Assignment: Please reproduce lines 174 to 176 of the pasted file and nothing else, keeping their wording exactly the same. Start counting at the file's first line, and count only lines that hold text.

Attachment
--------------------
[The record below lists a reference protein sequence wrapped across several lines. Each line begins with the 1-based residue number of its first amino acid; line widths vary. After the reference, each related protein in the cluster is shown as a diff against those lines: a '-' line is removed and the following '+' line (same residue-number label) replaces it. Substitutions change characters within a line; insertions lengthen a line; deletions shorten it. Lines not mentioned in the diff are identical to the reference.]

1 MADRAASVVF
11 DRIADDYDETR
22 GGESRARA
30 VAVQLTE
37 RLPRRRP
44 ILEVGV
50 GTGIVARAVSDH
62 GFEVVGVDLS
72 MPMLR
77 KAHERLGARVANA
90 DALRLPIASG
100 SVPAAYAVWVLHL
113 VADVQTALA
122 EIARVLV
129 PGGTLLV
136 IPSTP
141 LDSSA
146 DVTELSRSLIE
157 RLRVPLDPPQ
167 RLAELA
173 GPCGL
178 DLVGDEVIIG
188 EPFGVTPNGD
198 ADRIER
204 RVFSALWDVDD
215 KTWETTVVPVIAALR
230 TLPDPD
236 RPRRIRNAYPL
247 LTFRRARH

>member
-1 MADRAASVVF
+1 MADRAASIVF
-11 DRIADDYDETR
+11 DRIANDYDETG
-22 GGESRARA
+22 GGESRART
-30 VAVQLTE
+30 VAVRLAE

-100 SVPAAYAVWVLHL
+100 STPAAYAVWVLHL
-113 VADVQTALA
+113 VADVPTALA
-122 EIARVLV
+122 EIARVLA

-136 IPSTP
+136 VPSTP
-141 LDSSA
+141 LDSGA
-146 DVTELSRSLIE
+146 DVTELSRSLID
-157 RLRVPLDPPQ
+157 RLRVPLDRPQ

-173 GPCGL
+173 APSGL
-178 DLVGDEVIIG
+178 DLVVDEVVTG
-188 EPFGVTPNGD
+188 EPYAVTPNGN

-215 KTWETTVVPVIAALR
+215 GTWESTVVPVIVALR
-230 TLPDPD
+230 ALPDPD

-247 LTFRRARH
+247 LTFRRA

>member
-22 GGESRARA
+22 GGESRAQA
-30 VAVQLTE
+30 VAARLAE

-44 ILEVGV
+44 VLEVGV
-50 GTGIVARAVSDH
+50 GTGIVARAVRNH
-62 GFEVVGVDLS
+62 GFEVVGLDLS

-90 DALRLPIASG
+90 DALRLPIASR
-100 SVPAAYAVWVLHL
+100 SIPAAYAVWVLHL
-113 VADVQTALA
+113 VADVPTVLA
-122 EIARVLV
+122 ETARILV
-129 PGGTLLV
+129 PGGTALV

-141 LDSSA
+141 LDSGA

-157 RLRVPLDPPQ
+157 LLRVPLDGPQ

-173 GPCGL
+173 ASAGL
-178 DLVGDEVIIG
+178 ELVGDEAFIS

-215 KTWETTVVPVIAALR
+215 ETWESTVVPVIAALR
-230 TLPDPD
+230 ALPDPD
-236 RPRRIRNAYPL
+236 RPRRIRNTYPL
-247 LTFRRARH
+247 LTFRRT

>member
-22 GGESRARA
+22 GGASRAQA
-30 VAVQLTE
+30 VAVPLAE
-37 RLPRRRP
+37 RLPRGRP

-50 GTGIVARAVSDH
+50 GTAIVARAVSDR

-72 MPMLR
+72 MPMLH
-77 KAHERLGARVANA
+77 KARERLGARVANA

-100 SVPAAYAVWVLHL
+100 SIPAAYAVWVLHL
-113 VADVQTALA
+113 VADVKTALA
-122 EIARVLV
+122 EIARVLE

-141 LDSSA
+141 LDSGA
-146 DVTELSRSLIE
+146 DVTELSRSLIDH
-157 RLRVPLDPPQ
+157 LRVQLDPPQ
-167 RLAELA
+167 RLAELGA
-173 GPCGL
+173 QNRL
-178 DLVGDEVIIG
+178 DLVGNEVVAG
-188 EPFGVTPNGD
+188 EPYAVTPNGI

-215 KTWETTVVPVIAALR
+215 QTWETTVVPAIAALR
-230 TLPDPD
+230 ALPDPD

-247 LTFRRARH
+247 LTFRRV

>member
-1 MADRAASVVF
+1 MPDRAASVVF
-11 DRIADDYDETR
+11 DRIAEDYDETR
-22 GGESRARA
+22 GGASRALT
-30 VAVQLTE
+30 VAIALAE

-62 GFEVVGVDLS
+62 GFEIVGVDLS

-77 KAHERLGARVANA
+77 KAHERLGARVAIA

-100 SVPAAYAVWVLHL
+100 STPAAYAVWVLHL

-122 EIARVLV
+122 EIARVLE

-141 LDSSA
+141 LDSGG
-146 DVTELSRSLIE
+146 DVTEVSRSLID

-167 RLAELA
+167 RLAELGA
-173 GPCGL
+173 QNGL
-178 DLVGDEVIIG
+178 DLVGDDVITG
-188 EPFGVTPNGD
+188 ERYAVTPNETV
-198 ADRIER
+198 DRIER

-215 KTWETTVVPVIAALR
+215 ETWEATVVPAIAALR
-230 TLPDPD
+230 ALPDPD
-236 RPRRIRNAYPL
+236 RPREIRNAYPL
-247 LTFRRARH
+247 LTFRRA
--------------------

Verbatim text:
+215 ETWEATVVPAIAALR
-230 TLPDPD
+230 ALPDPD